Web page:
How to check for boost leaks - guide

Write ups and tutorials for maintenance and modifications.

How to check for boost leaks - guide

Postby tw2 » Sun Jun 03, 2007 10:58 pm

I just found a huge boost leak in a totally unexpected site so I thought I would do a writeup to celebrate. Hopefully my idle will return to normal now. Anyway.... boost leaks do not always happen at idle, some only leak when you have positive pressure. Other larger ones will cause a low vacuum idle 10-16 InHg etc. The best way to check for these is to make a leak tester. To do this you will need

1) An air compressor (I picked up a very cheap crappy chinese one brand new, it will be useless for high volume air tools but perfect for this purpose and filling up tyres and painting)
2) A plumbing end cap
3) Some air fittings of your choice- I used nitto, aro is a inferior (IMO) alernative.
4) Couple of hose clamps
5) Some 3" or 2.75" joiners
6) A air compressor hose- I made my own with brake vacuum hose for far less than an off the shelf one. It has a 350psi burst pressure and all you require are 2 barb fittings, some air plumbing tape for the threads, some crappy hose clamps and a male and a female nitto or aro fittings.

Firstly if you have a custom intake assuming it is 3" you will be using all 3" joiners etc. If you are using the stock intake you will have to go to 2.75 to 3" joiners or get everything in 2.75".

So first make your leak tester. Get your 3" or 2.75" plastic end cap ($4 at plumbing store) drill a hole in it to fit your male air compressor fitting in. You should then probably tap threads for the fitting to screw into. I decided against this favouring forcing the fitting in against its will instead. This turned out perfectly oddly enough.
Image
Next get a hose clamp and clamp the joiner to the end cap. Now you can attach it to your air compressor and stick it in one of 2 places. I chose, since I have a different intake, to stick it right on the end where the pod filter goes. This meant that I did not have to remove everything to get to the turbo which is favourable if your intake looks like this mess.
Image

Image
Much easier.

You will however have to remove the TB and PCV lines to the intake. I just hooked the 2 lines together. If you are stock you will have to remove the intake piping as that crappy black filter box will not be airtight.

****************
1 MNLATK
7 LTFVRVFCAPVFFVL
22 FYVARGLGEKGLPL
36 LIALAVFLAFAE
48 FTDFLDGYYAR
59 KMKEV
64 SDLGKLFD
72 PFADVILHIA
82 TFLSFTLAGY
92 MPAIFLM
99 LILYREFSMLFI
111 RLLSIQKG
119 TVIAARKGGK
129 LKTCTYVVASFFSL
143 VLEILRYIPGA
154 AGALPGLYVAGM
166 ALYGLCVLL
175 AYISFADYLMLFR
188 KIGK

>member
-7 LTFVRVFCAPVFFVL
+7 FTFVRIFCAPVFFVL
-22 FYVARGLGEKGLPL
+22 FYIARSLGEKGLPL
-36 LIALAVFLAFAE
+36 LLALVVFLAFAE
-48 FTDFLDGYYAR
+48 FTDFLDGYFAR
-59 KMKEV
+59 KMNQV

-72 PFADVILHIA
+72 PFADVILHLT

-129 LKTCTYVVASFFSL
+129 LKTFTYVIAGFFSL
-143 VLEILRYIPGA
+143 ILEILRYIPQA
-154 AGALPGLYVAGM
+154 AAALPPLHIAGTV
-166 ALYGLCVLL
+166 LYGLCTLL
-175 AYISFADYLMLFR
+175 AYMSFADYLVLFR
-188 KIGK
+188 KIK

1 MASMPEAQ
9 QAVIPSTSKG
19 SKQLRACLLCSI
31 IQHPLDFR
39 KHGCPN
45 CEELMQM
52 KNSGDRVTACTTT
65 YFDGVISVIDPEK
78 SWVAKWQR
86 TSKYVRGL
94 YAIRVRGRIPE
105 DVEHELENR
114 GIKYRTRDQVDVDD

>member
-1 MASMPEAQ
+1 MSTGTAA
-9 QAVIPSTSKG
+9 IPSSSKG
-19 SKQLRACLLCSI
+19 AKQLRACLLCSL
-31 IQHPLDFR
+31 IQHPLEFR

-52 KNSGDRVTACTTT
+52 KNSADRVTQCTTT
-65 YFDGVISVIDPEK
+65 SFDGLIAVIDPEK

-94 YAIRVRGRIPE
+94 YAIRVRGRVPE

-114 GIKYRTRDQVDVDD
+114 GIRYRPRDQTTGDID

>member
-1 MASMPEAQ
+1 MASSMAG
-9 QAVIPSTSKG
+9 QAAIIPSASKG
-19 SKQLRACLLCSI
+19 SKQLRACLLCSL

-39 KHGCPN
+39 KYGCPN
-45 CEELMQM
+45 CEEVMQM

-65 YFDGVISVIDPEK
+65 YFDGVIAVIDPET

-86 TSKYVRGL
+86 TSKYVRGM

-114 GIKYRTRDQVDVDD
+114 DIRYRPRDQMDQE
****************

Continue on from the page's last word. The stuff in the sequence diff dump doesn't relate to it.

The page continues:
Image
Now put some air through the system. Probably no more than 20psi. Chuck the air compressor away from the car- out of the garage or down the driveway if it makes too much noise. Listen for leaks, mine was an obvious gushing around my steel intercooler to TB adaptor (the only time I used a non-RVT gasket maker) Feel around all IC joiners. Next bring the crank to top dead centre (to the 0 marker on the lower timing belt cover). This will "seal the engine". Now you can open the TB to find any leaks in the manifold or injectors. You may have to clamp the vac hoses from the TB if they are leaking into the valve cover etc.
Members don't see the above ad. Register now - it's free!
Thomas, JDM 90 185, 06 350z
User avatar
tw2
Established Member
 
Posts: 2909
Joined: Sun Dec 11, 2005 3:01 am
Location: Hamilton, New Zealand

Postby CMS-GT4 » Sun Jun 03, 2007 11:31 pm

I was going to build one of these with a tire valve stem but I like your quick release fitting better.

Good idea. Now to head to home depot so I can finish this car.
Coldiron
92 st185 (205 swap) | 03 350Z Track (sold) | 13 Pilot | 17 Mazda3
www.noritoy.com | noritoy.deviantart.com | http://www.alltrac.net/phpBB2/viewtopic.php?f=44&t=19891
User avatar
CMS-GT4
GTSilver Member
 
Posts: 10336
Images: 7
Joined: Mon Aug 09, 2004 9:12 pm
Location: St Louis Area (IL)

1992 Toyota Celica

Postby tw2 » Sun Jun 03, 2007 11:39 pm

I was also considering doing this but tyre valves do not flow very much air compared to these fittings so I was worried that I might not be able to build up enough pressure. Its probably not a problem.

For anyone interested the tester only costs about $6 to make. Saving up for a compressor was a bit different. Everyone with a low vacuum, poor idle, boost isssues should do this. After checking spark plugs, mechanical timing, ignition timing 100 billion (read 5-6) times, boost leak has to be ruled out.
Thomas, JDM 90 185, 06 350z
User avatar
tw2
Established Member
 
Posts: 2909
Joined: Sun Dec 11, 2005 3:01 am
Location: Hamilton, New Zealand


Return to How To

Who is online

Users browsing this forum: No registered users and 1 guest

cron